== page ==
Staple Plant Based Ingredient Guide For a Whole Food Plant Based Diet + Cranberry Green Smoothie
By Molly Patrick
Jan 12, 2019,
When you transition to eating a Whole Food Plant Based diet there are several things you learn from the get-go.
You find out that eating plant foods that you aren’t used to, like beans, whole grains, and cruciferous veggies makes you fart like a room full of 10-year-old boys (don’t worry, this doesn’t last).
You find out that eating a ton of fiber turns you into a poop machine (three awesome poops a day is normal for me).
You learn that batch cooking is a must in order to eat super healthy all week long.
You find out which of your friends and family are supportive rockstars and which ones are not.
You find out how much easier it is to cook without oil and that you don’t need it to cook with it after all.
You learn that “nooch” is slang for nutritional yeast and that it turns your pee bright yellow from all the vitamin B. Surprise!
You learn that hummus is good on anything you can think of and that every plant based eater loves the shit out of it.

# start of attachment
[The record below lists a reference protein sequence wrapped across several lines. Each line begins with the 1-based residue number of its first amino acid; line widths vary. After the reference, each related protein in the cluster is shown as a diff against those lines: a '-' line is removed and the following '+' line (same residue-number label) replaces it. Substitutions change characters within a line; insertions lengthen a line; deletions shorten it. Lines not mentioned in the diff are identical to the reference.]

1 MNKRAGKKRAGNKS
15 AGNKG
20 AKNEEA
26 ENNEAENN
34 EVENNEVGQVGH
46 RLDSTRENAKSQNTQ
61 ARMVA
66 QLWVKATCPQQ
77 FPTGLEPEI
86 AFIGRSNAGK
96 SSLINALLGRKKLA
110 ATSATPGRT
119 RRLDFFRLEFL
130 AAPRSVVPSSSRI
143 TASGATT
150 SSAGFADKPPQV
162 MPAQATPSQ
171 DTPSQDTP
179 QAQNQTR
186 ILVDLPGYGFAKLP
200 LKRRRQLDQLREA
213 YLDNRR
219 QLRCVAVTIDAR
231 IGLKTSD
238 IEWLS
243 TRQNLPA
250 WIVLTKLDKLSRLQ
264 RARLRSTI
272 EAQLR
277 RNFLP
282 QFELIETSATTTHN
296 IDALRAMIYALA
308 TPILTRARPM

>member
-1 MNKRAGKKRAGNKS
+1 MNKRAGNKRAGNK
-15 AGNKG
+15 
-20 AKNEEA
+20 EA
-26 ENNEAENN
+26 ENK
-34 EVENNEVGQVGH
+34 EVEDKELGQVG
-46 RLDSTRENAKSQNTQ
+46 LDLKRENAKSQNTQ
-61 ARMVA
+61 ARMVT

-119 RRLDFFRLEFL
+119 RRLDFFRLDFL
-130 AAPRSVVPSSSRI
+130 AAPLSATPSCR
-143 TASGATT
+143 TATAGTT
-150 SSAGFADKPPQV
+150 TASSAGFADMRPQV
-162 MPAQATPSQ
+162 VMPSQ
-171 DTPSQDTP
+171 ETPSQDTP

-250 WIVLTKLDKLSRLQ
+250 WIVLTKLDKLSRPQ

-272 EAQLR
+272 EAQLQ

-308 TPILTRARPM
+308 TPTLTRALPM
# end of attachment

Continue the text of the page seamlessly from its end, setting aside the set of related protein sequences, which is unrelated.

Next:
And finally, you find out that in order to cook this way, your kitchen ingredients need a serious makeover.
If you follow our meal plans we give you a shopping list each week with exactly how much of each ingredient to purchase. So by simply following our plans, your kitchen will be stocked with all the essential plant based cooking staples over time.
Since the staples are packaged items that you will only use small amounts of each week, they will last anywhere from one to six months, depending on the item and how many people you’re cooking for. Once you have all the staples, you will just need to buy whatever fresh produce you need each week, along with any staple ingredient that you run out of.
If you don’t follow our meal plans and you’re doing this on your own, you will still have to stock up on the staples so you can make yummy whole food plant based meals. Side note, if you’re not on our meal plans, sign the hell up! You get a new meal plan every Friday, and the recipes are the best around. Ask our private Facebook group, they will tell you!
Whether you follow our plans or not, a well-stocked kitchen is a must when transitioning to a healthy plant based diet. To help you on your journey, I’ve put together a list of all the staple ingredients that you will need when cooking plant based.
The list is broken up into three categories: bulk, spices & herbs, and packaged. You won’t need all of these ingredients each week, but everything on this list keeps for a long time so when you do need them, they will be waiting for you.
BULK (in bins / purchased by the pound)
- Almonds, raw
- Beans, dried (all types but black, pinto and garbanzo beans are all good to have on hand / BPA-free cans are best)
- Cashews, raw
- Chia seeds